In 490 when she was 16, she was taken from her family and trained to be a spy. She was sent in tribute to the King who was occupying her home state, with the purpose of using her female power to weaken their government from within. She seduced the King to forget about state affairs and to execute his wisest advisor and general. After 17 years of her efforts, her home state conquered their oppressor. Seishi did not enjoy her undercover mission; she probably wanted to live her own life instead of being a piece, even the Queen, in someone else’s chess game.

 

On his journey to the Deep North of Japan in 1689 Basho went to Kisakata on the rugged Japan Sea side of the main island where the sun rarely shines and storms are frequent, cold, and miserable.  Here he wrote another verse on Seishi's attractiveness.

 

Gloomy Cove
in the rain Lady Seishi’s
eyebrow blossoms

 

象潟や /雨に西施が / 合歓の花
Kisagata ya / ame ni Seishi ga / nebu no hana

 

The blossoms of the nebu, a mimosa or silk tree, .in summer are clusters of long needle-like stamens, each with white on the inner section white and red on the outer, so they resemble long eyelashes with white and red makeup. In places where the sun shines, the blossoms are lovely, but in rainy Kisagata, they droop miserably.


It was said (by men) that Seishi was most beautiful when frowning, her eyes half-closed in resentment (a notion only a man could hold). Basho’s verse is a ‘sketch’ of Seishi, or any beautiful woman, frowning in resentment. The long red and white stamens of the flower suggest the make up on the eyelashes of an elegant courtesan like Seishi –yet the mascara is smeared by tears; since woman and Earth are one, smeared by rain. And under those lashes is that frowning motion in the muscles between the eyes (whose accumulation nowadays is removed with Botox).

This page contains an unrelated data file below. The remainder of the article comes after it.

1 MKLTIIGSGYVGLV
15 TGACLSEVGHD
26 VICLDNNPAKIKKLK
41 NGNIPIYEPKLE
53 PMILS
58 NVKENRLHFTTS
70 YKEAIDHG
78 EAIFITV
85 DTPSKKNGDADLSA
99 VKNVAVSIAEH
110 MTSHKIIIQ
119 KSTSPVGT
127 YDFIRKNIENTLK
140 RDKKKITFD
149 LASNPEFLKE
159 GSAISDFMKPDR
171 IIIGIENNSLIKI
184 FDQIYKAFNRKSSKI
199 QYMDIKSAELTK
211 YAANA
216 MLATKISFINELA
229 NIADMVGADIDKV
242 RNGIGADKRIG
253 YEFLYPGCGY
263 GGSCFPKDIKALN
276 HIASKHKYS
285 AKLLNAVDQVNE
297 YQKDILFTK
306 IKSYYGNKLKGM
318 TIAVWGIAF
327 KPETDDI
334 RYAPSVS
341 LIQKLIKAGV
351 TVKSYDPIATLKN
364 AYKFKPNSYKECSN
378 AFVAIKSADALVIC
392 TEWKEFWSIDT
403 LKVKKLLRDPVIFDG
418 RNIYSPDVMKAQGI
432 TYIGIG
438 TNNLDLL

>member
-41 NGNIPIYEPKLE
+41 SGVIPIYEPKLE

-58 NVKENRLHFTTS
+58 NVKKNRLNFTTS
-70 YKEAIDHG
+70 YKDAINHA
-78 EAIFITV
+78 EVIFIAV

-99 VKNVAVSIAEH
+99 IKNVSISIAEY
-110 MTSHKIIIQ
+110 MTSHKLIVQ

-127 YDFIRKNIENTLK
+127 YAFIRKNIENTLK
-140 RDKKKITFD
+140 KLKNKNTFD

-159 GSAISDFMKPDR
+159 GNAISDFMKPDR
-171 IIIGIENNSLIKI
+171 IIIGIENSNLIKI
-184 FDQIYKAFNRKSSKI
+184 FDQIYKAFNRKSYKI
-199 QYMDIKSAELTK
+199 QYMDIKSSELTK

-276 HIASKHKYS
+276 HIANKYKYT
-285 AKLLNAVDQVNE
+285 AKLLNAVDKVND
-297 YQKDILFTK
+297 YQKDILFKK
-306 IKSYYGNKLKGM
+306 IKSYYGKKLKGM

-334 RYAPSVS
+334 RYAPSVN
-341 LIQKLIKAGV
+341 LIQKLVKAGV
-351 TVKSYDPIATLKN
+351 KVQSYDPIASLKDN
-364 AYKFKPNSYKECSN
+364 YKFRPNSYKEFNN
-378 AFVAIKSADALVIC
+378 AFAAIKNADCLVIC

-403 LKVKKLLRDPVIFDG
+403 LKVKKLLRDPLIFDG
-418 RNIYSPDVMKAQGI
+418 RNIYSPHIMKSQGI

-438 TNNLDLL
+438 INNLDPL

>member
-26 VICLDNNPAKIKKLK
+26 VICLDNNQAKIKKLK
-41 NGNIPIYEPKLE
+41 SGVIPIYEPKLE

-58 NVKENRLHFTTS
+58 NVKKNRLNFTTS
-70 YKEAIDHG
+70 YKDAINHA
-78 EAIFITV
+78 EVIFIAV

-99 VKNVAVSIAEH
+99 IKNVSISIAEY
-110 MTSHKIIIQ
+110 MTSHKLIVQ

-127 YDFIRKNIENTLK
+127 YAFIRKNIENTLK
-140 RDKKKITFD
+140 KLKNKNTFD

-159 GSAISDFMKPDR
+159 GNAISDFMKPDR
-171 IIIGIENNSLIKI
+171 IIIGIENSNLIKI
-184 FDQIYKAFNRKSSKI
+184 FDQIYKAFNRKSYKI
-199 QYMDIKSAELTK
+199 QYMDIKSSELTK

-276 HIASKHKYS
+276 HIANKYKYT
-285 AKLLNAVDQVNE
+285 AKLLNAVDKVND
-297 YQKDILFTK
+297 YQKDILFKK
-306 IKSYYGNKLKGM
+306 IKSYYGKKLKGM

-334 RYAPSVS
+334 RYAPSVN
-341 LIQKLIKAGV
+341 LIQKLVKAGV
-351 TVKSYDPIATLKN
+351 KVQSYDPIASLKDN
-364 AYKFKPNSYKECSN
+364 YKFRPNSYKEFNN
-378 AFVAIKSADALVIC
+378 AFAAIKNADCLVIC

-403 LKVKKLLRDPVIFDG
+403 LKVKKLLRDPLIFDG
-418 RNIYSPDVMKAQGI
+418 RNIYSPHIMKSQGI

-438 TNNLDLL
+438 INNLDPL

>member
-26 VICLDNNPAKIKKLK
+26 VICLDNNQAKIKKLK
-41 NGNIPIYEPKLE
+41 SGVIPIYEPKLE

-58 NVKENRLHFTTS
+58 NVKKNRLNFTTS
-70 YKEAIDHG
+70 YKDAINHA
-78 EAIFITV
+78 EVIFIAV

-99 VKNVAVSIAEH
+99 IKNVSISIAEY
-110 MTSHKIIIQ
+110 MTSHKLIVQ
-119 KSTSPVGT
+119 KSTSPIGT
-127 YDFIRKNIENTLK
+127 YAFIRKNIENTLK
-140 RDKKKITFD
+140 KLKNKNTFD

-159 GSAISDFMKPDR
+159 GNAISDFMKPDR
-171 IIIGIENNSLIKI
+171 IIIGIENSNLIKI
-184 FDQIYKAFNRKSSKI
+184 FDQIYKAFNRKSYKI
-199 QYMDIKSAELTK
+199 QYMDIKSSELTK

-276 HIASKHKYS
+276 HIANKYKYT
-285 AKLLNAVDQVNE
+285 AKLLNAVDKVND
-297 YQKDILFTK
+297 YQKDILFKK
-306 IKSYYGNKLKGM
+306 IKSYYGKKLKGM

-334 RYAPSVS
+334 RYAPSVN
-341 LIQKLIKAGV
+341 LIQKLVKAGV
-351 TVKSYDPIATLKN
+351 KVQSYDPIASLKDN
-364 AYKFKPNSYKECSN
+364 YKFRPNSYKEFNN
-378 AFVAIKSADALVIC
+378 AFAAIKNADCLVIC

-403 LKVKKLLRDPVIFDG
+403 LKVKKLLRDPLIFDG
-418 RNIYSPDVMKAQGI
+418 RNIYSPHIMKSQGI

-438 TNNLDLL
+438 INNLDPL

Charles Darwin noted that frowning is the one facial expression unique to humanity:


In comparison (to human faces) apes’ faces are inexpressive, chiefly owing to their not frowning under any emotion of mind …(human) eyebrows may be seen to assume an oblique position in persons suffering from deep rejection or anxiety; for instance I have observed this movement in a mother while speaking about her sick son.

 

Seishi suffered from chest pains (i.e. tuberculosis). According to the tongue twister:


In Japanese:

Seishi shiji shijushi, shijushi-ji Seishi shi

(What fun! Try it three times in a row.)


In English:

Seishi dies at forty-four, at forty-four Seishi dies.

 

In Romanized Mandarin:

Xī Shī sishí sìshísì, sìshísì-shí Xī Shīsǐ.

(Oh God!)

 

In Chinese characters:

西 施 死 時 四 十 四,四 十 四 時 西 施 死

 

Although this tongue twisters is about the same women as Basho’s renku stanza HIS FACE RED and his haiku GLOOMY CAVE, it has no connection to Basho; why do I include it in these commentaries? Simply because I want to have, and want you to have, FUN with Basho.